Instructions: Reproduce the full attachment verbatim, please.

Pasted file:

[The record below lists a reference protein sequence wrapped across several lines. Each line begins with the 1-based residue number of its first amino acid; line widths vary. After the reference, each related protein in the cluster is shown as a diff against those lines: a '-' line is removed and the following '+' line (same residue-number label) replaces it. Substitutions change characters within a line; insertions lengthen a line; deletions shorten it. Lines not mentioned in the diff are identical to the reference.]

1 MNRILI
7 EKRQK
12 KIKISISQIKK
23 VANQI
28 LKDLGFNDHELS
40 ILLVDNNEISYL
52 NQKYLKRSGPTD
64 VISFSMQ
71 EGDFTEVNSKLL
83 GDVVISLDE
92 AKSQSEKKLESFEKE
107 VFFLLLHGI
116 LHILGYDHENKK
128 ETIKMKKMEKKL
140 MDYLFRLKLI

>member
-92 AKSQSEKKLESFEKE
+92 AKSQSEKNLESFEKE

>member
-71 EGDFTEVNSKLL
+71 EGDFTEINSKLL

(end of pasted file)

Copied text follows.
[The record below lists a reference protein sequence wrapped across several lines. Each line begins with the 1-based residue number of its first amino acid; line widths vary. After the reference, each related protein in the cluster is shown as a diff against those lines: a '-' line is removed and the following '+' line (same residue-number label) replaces it. Substitutions change characters within a line; insertions lengthen a line; deletions shorten it. Lines not mentioned in the diff are identical to the reference.]

1 MNRILI
7 EKRQK
12 KIKISISQIKK
23 VANQI
28 LKDLGFNDHELS
40 ILLVDNNEISYL
52 NQKYLKRSGPTD
64 VISFSMQ
71 EGDFTEVNSKLL
83 GDVVISLDE
92 AKSQSEKKLESFEKE
107 VFFLLLHGI
116 LHILGYDHENKK
128 ETIKMKKMEKKL
140 MDYLFRLKLI

>member
-92 AKSQSEKKLESFEKE
+92 AKSQSEKNLESFEKE

>member
-71 EGDFTEVNSKLL
+71 EGDFTEINSKLL